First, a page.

You would think that after attending a few origami conventions, you would start to get bored… This is definitely not the case! Actually, they just keep getting better. The BOS convention in York, England, April 16-18, 1999 was no exception.
The convention began as all good origami conventions begin. On Friday afternoon, people began to trickle in to the main meeting room. Some of them began to form small impromptu folding sessions, while others visited with old and new friends. You would think we would all call it an early evening, so that we could rest up for the next two days of folding. But no! You can't waste a single minute at an origami convention. That would be as bad as pulling out a pair of scissors or a bottle of glue! My late night folding included learning some wonderful modular stars and rings created and taught by Loes Schakel. A group of us sat around and eagerly learned as many variations of Loes' models as possible.
Saturday morning everyone rushed through breakfast, so that they could make a quick purchase from the Origami Supplies Store run by Ian Harrison (BOS Supplies) and Derek East (Bookends). As usual, I ended up buying a fairly large stack of BOS booklets. At 10:00 AM David Brill welcomed everyone to the convention with a few opening words, and Martin Wall explained the location and times of the classes scheduled for the day. Thanks for the large neon signs, Martin. I would have been lost without them!
It had been raining on and off all morning. Thankfully, the weather cooperated with us for our convention group photograph. After lunch we all walked across the street from the university where the convention was held, and tried to gather ourselves on a hill without trampling too many of the daffodils. As usual we teased and heckled Robin Macey as he tried to get pictures of us with all the different cameras people handed to him. Teasing aside, Robin, we always love getting a copy of the group photo that you take.
The BOS Annual General Meeting was held after lunch. Penny Groom and Sam Evison were presented with the Sidney French award. The Sidney French medal, named after the BOS founder, is awarded to members who have given exceptional service to the society or origami at large. Unfortunately, Sam was unable to attend the convention, but I was lucky enough be with David Brill and Ian Harrison early in the week when they presented Sam with his award.
Before dinner a small group of us actually stopped folding and went on a walk on the old city wall of York. Actually, not all of us walked. Jeremy Shafer rode his unicycle! Jeremy also spent the weekend entertaining us with some origami tricks and stories, juggling, unicycling, and his famous flaming flapping bird. (Yes, he really set the paper on fire!) Jeremy also wowed everyone who attended his classes during the weekend.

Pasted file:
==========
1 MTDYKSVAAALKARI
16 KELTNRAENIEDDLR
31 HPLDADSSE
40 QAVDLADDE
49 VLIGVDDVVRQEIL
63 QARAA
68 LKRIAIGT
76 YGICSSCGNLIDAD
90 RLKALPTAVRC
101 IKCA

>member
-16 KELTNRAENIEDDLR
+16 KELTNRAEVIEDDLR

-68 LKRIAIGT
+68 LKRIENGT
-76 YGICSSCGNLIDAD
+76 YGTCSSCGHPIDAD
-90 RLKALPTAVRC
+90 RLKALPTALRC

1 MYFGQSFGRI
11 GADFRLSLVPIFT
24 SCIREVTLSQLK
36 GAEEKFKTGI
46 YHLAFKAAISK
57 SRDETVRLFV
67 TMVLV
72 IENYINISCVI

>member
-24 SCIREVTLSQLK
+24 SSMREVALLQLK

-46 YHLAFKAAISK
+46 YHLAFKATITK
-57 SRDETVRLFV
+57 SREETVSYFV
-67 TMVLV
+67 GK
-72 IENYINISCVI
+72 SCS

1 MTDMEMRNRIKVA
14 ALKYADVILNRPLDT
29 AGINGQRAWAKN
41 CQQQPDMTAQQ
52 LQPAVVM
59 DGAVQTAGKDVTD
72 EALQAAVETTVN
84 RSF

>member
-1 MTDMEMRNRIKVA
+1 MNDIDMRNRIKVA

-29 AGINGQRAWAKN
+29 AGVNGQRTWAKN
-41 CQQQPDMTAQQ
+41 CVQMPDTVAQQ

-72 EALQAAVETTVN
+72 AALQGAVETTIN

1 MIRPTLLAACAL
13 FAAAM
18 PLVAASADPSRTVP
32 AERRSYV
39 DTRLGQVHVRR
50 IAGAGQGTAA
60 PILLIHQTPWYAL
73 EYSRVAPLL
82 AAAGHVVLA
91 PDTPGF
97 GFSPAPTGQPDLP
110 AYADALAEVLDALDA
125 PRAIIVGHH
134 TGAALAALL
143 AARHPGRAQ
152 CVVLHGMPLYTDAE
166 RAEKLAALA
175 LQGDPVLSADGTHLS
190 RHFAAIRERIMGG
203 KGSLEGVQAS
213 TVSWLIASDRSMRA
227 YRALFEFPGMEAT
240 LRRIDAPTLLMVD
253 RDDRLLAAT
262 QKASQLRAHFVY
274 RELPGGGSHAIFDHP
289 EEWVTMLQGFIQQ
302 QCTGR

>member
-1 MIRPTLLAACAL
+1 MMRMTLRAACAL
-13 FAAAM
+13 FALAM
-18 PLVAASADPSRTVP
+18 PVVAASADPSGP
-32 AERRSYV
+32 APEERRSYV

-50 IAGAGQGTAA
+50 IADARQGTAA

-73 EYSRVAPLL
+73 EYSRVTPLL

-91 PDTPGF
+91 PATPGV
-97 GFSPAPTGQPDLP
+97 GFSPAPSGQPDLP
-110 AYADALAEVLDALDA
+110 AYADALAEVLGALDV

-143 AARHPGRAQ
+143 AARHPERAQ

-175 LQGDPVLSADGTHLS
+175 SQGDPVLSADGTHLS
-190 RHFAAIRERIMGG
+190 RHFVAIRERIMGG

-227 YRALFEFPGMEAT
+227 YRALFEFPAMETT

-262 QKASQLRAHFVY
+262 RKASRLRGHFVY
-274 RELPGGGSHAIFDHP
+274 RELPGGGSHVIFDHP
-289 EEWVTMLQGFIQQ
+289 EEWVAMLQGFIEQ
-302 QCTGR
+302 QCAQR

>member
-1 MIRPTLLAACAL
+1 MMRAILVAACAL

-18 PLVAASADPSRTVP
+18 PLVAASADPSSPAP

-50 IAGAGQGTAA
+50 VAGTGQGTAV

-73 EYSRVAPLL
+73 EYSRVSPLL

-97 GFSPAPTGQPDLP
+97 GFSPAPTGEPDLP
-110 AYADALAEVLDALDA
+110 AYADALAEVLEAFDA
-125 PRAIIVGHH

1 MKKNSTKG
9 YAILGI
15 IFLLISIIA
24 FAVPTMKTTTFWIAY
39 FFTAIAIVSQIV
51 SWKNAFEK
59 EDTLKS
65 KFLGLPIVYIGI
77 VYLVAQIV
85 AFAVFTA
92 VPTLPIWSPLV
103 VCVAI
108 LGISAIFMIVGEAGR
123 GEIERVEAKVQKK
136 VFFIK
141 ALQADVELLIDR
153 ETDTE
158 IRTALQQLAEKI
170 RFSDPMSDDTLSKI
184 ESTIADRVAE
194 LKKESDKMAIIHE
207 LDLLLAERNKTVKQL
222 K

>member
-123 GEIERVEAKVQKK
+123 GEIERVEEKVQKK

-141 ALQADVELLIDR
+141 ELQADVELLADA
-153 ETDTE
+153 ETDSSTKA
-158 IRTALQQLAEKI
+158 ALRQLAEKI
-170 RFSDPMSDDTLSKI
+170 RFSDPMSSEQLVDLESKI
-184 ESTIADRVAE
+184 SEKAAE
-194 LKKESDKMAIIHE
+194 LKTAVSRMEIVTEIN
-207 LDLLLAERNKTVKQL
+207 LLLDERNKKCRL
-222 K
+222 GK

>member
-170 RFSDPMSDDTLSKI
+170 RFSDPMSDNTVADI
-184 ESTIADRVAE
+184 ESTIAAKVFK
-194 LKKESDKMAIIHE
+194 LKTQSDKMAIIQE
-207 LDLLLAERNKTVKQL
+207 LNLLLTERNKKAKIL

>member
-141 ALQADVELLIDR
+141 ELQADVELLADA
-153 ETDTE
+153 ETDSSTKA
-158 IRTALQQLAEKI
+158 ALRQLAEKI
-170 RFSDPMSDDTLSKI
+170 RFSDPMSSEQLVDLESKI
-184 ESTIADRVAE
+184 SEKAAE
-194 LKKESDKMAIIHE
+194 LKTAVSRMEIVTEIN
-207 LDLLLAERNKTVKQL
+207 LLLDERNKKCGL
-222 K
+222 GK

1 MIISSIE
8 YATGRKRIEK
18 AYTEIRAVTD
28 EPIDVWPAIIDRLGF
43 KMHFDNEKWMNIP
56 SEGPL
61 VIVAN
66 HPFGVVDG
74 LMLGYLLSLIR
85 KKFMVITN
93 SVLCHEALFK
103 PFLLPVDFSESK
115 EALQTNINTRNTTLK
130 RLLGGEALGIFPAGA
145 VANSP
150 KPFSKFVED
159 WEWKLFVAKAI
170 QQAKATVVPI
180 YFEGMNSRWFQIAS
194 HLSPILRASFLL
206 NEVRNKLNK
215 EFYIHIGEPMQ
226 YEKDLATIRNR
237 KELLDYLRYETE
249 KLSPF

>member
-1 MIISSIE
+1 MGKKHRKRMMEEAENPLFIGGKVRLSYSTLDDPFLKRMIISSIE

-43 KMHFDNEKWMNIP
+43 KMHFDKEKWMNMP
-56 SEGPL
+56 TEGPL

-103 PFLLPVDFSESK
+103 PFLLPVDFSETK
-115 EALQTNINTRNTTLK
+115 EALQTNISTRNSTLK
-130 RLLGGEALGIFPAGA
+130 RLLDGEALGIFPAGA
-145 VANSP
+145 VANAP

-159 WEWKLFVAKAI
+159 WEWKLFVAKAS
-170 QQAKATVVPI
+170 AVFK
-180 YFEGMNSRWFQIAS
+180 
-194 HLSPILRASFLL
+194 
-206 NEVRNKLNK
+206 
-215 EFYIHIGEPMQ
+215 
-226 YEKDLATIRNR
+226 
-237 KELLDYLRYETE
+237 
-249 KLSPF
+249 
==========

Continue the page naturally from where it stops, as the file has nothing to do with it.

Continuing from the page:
Sunday's activities began with David Brill's famous exhibit review. He went around the exhibit table and each of us that had models on display said a few words about three of our models. It's so much fun to learn a little about the different models everyone had on display. You get to know both the folder a little better, and you appreciate the models more when you find out how and why they were folded.
Before rushing off to more folding sessions, a quick origami auction was held. About eight to ten old hardback books were auctioned off. Rick Beech did a wonderful job as auctioneer. Along with a few other fortunate book collectors, I proudly walked away from the auction with one of the Yoshizawa books.
Having attended origami conventions in different countries, I find it fun to see the different models that keep springing up over and over again at all the conventions. I saw both Valerie Vann's Magic Rose Cube and Yamauchi's Fireworks model being taught during the weekend. I think they just might be the most popular models of the year. I wonder what it will be next year? I can't wait to find out! Thankfully, there's always another origami convention around the corner. So, it won't be that long before I'm surrounded by all my origami friends again!
Raleigh, North Carolina, USA
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